"Dating violence among teenagers is rising so alarmingly, schools should adopt preventive programs as soon as possible, researchers said. . . scientists found 59 percent of the girls were assaulted verbally, 30.5 percent sexually and 28 percent physically by their steady boyfriends. . . . Another 41 percent said they suffered verbal or emotional mistreatment from boys they were dating casually. . . Nearly 30 percent of the boys said their steady girlfriends verbally or emotionally mistreated them. . . they implemented a violence prevention program in the schools that included a dramatic presentation about dating violence and healthy dating and workshops on date rape, male issues, anger control, assertiveness training, media violence, effects of pornography and violence in intimate relationships."

--"Date Violence on the Rise," United Press International, 21 Aug. 1993.

". . . Most preadolescents are interested in nudity because their own bodies are changing and they want to know what to expect. . . 'They can be looking at these magazines as a way to gather information.' But there is a danger here. . . 'If you don't interpret what they are seeing, they believe this is the way every body is supposed to look, and then they're disappointed in their own body, or disappointed in the bodies of their partners. . . It's not a bad strategy to start by acknowledging that the bodies are, indeed, beautiful, even sexy. . . From there: 'You know, these photos have been airbrushed to make them look better. No one looks like this is real life.' To: 'People who get hooked on the message these magazines give about bodies can miss out on a lot of wonderful people in life, because they are so focused on the body.' To: 'Pictures like this really disturb me. I don't like to see women admired only for their bodies. That's sexist.'"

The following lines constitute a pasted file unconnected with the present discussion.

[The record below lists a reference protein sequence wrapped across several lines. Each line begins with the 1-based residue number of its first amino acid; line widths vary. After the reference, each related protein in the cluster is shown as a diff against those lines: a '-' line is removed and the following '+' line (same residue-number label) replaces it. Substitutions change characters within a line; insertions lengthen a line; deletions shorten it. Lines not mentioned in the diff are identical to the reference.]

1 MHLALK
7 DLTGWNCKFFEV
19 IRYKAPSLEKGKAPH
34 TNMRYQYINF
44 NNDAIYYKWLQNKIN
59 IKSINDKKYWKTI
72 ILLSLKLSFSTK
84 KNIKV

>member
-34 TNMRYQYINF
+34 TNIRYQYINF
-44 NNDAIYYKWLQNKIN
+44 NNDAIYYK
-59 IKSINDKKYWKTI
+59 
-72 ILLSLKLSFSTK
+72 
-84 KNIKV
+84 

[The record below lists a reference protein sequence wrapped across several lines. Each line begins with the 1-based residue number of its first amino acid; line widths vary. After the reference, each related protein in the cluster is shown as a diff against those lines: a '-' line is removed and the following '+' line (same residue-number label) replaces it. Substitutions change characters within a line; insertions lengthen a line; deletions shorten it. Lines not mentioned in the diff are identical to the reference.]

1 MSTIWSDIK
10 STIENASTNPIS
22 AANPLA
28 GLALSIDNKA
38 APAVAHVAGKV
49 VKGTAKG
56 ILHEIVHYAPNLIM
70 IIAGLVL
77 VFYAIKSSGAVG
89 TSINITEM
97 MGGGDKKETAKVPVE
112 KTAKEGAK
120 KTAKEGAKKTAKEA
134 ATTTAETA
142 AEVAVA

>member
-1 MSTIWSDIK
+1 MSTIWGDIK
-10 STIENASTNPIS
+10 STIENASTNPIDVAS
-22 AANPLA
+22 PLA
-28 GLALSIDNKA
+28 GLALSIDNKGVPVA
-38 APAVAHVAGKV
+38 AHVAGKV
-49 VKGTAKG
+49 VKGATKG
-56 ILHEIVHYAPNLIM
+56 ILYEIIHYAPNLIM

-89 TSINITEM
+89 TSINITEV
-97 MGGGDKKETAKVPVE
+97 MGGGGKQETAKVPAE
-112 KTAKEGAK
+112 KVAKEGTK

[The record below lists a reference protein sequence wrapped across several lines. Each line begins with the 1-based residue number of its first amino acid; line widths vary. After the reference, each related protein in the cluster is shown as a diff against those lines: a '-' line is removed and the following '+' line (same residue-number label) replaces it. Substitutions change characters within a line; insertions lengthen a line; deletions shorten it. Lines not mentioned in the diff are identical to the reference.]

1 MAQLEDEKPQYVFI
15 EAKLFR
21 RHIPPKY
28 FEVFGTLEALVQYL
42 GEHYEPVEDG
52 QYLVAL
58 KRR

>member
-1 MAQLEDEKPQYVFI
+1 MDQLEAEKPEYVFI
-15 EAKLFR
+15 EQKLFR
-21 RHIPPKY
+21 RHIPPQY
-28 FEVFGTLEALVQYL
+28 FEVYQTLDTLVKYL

--Barbara F. Meltz, "Nudity and Children: When is it Healthy, When Not?" The Boston Globe, 4 February 1996.

"First, you'll need to do what you can to minimize the hypnotic pull produced by the culture's classical conditioning of your sexual arousal. Your conditioned arousal to sexual objects (such as leopard panties and black spike heels) and women's body parts (swelling breasts, shapely legs, curvaceous derrieres) cannot just be wished away; but you can lessen their power over you, and you can develop new, more functional habits. Instead of using sexualized objects in pornography to stimulate arousal for masturbation, you can substitute more relational and emotionally meaningful fantasies. For example, instead of imagining a naked stripper or bikini-clad stranger, imagine yourself in an intimate, loving, and sensual setting with someone you care deeply about. Learn to focus your attention on your physical responses and pleasure, instead of on the gyrations of a sexualized object. You can also change the way you've learned to visually work over women."

--Brooks, The Centerfold Syndrome, 183.

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